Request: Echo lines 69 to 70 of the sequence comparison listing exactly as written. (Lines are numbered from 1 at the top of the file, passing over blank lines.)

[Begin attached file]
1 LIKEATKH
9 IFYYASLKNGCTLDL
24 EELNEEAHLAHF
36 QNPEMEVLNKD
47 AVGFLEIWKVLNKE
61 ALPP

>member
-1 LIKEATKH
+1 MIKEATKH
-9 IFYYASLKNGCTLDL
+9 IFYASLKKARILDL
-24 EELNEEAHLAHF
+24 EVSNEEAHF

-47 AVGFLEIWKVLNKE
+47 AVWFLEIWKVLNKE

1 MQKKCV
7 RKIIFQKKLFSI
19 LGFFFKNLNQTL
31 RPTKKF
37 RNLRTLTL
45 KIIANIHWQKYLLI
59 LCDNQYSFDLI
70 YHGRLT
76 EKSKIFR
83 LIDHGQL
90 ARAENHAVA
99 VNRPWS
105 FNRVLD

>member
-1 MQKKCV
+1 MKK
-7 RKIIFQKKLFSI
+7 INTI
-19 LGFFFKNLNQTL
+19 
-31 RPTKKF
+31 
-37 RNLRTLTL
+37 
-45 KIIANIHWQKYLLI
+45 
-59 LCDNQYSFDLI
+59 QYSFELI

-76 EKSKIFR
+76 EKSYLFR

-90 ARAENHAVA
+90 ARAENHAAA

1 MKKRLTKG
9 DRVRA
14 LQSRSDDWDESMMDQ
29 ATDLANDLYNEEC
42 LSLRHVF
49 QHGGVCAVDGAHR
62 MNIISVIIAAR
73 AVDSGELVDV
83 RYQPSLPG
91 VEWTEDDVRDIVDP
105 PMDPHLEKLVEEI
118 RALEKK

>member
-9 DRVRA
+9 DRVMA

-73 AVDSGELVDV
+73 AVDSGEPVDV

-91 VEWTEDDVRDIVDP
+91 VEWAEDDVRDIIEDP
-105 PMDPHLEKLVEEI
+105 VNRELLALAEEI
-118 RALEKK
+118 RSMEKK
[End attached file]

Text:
-118 RALEKK
+118 RSMEKK